To be sure, the requirements for the issuance of a commission as notary public must not be treated as a mere casual formality. The Court has characterized a lawyer's act of notarizing documents without the requisite commission therefor as reprehensible, constituting as it does, not only malpractice, but also the crime of falsification of public documents. For such reprehensible conduct, the Court has sanctioned erring lawyers by suspension from the practice of law, revocation of the notarial commission and disqualification from acting as such, and even disbarment.[16]

Time and again, we have held that where the notarization of a document is done by a member of the Philippine Bar at a time when he has no authorization or commission to do so, the offender may be subjected to disciplinary action. One who is performing a notarial act without such commission is a violation of the lawyer's oath to obey the laws, more specifically, the Notarial Law. Then, too, by making it appear that he is duly commissioned when he is not, he is, for all legal intents and purposes, indulging in deliberate falsehood, which the lawyer's oath similarly proscribes. These violations fall squarely within the prohibition of Rule 1.01 of Canon 1 of the Code of Professional Responsibility, which provides that "a lawyer shall not engage in unlawful, dishonest, immoral or deceitful conduct." By acting as a notary public without the proper commission to do so, the lawyer likewise violates Canon 7 of the same Code, which directs every lawyer to uphold at all times the integrity and dignity of the legal profession.[17]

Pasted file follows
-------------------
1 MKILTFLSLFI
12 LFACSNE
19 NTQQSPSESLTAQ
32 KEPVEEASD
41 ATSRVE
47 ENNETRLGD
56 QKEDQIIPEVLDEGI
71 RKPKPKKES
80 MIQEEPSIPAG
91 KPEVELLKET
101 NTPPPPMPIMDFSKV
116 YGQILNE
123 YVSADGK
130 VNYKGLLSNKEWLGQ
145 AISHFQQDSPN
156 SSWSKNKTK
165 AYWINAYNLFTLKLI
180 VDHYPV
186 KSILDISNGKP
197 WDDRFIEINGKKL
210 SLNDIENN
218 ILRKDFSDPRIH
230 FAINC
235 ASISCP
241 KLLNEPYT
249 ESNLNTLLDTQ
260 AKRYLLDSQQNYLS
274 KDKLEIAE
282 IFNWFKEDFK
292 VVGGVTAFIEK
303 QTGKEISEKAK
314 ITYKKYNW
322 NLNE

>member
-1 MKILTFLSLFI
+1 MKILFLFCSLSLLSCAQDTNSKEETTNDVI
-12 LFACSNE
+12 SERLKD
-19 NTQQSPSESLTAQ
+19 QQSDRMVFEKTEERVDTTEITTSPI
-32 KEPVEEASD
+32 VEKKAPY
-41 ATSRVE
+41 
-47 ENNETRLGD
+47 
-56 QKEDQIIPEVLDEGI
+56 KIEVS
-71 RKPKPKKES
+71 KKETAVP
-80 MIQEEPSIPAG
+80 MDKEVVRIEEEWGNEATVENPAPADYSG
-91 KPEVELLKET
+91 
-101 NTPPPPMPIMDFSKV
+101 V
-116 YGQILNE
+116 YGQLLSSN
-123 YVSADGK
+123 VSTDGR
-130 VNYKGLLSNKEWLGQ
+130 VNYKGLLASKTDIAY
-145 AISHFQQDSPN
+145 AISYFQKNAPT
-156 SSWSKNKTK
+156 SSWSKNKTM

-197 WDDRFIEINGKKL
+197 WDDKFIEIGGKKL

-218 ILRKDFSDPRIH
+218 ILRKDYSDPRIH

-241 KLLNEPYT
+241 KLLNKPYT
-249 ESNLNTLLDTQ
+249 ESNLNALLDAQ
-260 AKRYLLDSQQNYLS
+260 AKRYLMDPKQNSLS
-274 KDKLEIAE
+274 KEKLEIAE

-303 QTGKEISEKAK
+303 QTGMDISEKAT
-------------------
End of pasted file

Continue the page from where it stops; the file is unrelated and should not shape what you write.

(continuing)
As to the appropriate penalty, considering the circumstances obtaining in the instant case, and based on jurisprudence on this matter, suspension for six (6) months is adequate.

Complainant in the instant case presented only one document showing respondent's unauthorized notarization. However, by respondent's own admission, he had been placed in a mistaken belief that his commission was renewed from 2000 to 2002. During this two-year period, it seems entirely possible that he had similarly notarized, without legal authority, other still unidentified documents.[18]

In Buensuceso v. Barrera,[19] Atty. Joelito Barrera was administratively sanctioned for committing acts of unauthorized notarization. As in the instant case, Atty. Barrera claimed that he was unaware of said lack of authority, and he shifted the blame to his secretary to whom he had entrusted the task of making sure that his notarial commission would be renewed. Though only five documents were presented to prove his culpability, considering that more than twelve (12) years had lapsed, and it was possible that similar documents had been unlawfully notarized, the Court suspended him from the practice of law for a period of one year.

In the instant case, since only two years had lapsed prior to the discovery of the unauthorized act, six-month suspension suffices.